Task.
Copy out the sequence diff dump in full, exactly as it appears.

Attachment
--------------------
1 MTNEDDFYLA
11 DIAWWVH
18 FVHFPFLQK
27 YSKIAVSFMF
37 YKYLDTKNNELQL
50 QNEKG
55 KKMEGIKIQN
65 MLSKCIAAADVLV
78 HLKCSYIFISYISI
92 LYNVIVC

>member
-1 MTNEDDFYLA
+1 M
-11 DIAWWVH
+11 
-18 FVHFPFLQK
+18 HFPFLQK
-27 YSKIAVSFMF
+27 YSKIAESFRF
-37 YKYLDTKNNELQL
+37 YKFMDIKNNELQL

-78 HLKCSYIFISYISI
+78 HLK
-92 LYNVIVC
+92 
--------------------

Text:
1 MTNEDDFYLA
11 DIAWWVH
18 FVHFPFLQK
27 YSKIAVSFMF
37 YKYLDTKNNELQL
50 QNEKG
55 KKMEGIKIQN
65 MLSKCIAAADVLV
78 HLKCSYIFISYISI
92 LYNVIVC

>member
-1 MTNEDDFYLA
+1 M
-11 DIAWWVH
+11 
-18 FVHFPFLQK
+18 HFPFLQK
-27 YSKIAVSFMF
+27 YSKIAESFRF
-37 YKYLDTKNNELQL
+37 YKFMDIKNNELQL

-78 HLKCSYIFISYISI
+78 HLK
-92 LYNVIVC
+92 